From the Back Cover
"Augustine never thought of God without thinking of his sin, nor of his sin without thinking of Christ."
St. Augustine grates hard against "the anatomy of evil" while dealing succinctly and honestly with his own proneness toward sin. From his infatuation with its initial beauty to the discounting of his previously wasted life, Augustine leaves little to the imagination regarding his need to be saved from himself.
Most of Augustine's Confessions are spent in a nearly catastrophic tug-of-war. From insult and injury to passion, lost love, and the arts--this work leads through and beyond a world where God's timing is absolutely perfect.
Nothing has really changed since then. Sin is still sin--and God is still God.
About the Author
AUGUSTINE OF HIPPO (354-430) was one of the foremost philosopher-theologians of early Christianity and the leading figure in the church of North Africa. He became bishop of Hippo in 396 and held that position until his death. Before becoming a Christian, Augustine lived a very secular life. His mother Monica prayed for him diligently and at age 32, during a trip to Milan, Augustine heard the preaching of St. Ambrose, was convicted by the Holy Spirit, and became a Christian. His numerous written works, the most important of which are his Confessions and City of God, shaped the practice of biblical exegesis and helped lay the foundation for much of medieval and modern Christian thought.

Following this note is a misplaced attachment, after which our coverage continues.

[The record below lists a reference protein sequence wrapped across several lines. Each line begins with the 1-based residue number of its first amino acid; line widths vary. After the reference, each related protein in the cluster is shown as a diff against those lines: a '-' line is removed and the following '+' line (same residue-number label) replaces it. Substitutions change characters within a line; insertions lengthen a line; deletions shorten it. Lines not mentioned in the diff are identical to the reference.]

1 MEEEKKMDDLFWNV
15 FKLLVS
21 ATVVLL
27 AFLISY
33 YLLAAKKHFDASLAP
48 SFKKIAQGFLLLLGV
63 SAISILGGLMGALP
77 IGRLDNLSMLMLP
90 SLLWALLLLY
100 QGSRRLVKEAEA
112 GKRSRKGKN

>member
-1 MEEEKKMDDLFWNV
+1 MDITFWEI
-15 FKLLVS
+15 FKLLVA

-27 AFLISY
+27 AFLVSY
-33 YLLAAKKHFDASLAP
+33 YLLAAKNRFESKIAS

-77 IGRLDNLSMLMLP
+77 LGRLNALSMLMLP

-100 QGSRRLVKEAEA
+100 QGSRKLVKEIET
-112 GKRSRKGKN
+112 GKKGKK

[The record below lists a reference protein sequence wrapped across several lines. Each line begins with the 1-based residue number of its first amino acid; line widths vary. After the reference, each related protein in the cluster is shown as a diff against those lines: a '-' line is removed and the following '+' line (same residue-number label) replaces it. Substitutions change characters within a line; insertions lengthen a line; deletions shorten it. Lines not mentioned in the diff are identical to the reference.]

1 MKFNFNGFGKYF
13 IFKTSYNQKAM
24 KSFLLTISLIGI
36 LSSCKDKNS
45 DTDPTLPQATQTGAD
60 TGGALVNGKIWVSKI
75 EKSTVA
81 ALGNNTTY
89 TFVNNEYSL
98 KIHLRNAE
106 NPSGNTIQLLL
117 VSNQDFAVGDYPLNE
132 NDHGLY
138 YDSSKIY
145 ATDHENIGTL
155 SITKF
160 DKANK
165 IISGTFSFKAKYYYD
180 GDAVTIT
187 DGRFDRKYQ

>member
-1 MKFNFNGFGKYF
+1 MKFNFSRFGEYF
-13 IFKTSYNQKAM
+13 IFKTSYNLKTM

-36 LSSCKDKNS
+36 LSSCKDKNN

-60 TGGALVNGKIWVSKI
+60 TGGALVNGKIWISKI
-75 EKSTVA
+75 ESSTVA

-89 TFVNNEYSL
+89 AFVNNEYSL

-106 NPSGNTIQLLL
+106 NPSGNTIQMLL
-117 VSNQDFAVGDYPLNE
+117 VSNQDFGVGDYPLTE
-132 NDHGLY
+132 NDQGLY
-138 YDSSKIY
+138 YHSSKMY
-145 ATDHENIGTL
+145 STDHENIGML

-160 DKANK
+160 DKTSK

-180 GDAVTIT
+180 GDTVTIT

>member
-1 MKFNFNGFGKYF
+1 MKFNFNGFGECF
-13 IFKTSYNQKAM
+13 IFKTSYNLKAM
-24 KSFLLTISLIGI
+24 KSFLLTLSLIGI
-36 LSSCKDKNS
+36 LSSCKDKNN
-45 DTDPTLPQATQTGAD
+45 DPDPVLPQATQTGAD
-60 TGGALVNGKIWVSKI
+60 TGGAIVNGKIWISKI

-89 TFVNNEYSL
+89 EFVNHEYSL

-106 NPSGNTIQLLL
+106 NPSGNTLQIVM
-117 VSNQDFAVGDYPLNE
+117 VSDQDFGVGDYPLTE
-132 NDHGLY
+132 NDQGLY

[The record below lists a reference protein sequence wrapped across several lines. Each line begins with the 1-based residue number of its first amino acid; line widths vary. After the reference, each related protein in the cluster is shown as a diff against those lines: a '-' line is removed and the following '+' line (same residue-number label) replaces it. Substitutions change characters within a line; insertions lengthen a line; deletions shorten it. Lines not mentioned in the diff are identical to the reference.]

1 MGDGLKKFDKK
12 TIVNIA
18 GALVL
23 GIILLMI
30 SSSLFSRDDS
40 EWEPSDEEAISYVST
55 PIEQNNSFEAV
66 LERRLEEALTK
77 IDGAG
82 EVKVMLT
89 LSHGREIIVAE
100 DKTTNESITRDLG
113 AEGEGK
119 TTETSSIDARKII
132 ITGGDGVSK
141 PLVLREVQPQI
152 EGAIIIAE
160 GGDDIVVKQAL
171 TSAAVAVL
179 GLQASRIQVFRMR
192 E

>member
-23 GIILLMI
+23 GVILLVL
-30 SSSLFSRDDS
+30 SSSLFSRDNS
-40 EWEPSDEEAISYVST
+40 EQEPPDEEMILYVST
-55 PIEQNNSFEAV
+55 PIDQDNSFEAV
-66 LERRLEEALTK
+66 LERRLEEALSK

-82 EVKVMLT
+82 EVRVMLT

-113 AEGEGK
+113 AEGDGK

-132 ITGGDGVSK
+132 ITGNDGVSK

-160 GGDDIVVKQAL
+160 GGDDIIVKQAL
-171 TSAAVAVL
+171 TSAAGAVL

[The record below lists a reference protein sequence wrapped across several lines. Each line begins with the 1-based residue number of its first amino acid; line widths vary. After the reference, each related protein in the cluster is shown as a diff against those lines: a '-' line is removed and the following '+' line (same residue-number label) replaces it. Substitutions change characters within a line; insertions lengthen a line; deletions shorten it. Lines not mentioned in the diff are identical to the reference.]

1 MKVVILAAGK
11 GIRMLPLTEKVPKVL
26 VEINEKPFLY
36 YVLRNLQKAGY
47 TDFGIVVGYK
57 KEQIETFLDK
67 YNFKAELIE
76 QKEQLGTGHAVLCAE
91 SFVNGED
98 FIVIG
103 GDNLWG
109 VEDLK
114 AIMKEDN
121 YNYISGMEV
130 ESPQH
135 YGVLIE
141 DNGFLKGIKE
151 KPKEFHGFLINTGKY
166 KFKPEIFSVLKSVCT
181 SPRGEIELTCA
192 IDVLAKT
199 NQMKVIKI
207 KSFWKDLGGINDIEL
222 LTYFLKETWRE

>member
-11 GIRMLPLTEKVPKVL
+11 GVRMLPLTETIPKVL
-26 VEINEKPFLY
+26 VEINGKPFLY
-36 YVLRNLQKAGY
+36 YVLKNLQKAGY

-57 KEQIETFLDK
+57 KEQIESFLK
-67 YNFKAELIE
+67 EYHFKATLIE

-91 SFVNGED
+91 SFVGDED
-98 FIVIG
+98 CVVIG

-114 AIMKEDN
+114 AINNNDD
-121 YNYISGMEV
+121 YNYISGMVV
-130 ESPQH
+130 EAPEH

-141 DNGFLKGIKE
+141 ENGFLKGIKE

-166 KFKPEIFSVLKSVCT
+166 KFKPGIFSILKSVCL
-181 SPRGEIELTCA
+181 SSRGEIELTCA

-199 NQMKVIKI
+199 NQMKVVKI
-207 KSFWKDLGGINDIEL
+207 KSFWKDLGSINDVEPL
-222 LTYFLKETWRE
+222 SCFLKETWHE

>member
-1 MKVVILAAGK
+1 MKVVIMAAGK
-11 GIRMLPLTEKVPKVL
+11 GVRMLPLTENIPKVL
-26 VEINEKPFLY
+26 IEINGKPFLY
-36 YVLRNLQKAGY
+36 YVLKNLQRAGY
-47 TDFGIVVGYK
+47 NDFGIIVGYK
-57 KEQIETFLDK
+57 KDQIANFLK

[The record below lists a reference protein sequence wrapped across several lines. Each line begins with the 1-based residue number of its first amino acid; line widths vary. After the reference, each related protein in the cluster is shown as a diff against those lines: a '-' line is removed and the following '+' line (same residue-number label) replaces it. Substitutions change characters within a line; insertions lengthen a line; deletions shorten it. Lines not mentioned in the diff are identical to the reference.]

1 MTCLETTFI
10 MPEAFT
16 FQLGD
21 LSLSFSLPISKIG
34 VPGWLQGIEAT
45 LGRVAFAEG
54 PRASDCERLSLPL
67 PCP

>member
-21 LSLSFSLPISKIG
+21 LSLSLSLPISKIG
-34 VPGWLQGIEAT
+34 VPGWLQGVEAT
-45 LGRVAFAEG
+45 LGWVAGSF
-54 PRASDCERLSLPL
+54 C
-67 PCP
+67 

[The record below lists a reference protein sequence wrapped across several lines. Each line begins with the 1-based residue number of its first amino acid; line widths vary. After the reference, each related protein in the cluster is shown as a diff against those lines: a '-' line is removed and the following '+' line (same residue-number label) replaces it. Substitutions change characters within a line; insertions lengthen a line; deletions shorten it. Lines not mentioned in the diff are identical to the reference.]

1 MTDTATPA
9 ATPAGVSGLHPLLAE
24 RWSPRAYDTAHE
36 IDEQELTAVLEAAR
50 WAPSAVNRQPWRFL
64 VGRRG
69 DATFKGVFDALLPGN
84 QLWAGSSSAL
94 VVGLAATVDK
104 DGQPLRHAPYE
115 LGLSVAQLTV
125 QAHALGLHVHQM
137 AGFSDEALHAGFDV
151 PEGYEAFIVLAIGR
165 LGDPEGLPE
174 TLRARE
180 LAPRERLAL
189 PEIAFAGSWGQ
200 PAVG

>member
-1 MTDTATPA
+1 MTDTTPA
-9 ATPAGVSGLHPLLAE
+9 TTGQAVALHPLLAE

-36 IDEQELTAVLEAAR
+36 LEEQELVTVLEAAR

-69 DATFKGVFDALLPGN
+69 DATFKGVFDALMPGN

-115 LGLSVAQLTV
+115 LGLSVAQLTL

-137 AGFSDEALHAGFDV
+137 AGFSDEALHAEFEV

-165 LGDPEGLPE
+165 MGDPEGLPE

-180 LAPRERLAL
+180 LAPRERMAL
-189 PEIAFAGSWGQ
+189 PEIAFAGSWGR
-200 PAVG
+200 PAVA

DR. ROSALIE DE ROSSET is a professor of Literature, English and Homiletics at Moody Bible Institute where she has been for forty-two years. She earned her M.A. in English from Northeastern Illinois University, M.Div. from Trinity Evangelical Divinity School, and Ph.D. in Language, Literacy, and Rhetoric from The University of Illinois at Chicago. In addition to teaching, she regularly appears on Moody Broadcasting Network programs as a guest and co-host, and speaks at conferences and seminars. She lives on the northside of Chicago.